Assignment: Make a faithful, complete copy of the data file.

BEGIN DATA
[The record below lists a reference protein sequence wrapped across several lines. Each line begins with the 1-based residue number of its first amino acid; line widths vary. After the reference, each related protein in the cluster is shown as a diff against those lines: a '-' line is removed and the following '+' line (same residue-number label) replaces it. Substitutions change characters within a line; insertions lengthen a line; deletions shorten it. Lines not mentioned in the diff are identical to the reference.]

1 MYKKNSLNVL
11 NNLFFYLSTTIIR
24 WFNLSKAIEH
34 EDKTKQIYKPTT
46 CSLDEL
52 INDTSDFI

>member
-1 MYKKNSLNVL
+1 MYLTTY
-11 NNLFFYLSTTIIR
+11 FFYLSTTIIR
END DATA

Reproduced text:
[The record below lists a reference protein sequence wrapped across several lines. Each line begins with the 1-based residue number of its first amino acid; line widths vary. After the reference, each related protein in the cluster is shown as a diff against those lines: a '-' line is removed and the following '+' line (same residue-number label) replaces it. Substitutions change characters within a line; insertions lengthen a line; deletions shorten it. Lines not mentioned in the diff are identical to the reference.]

1 MYKKNSLNVL
11 NNLFFYLSTTIIR
24 WFNLSKAIEH
34 EDKTKQIYKPTT
46 CSLDEL
52 INDTSDFI

>member
-1 MYKKNSLNVL
+1 MYLTTY
-11 NNLFFYLSTTIIR
+11 FFYLSTTIIR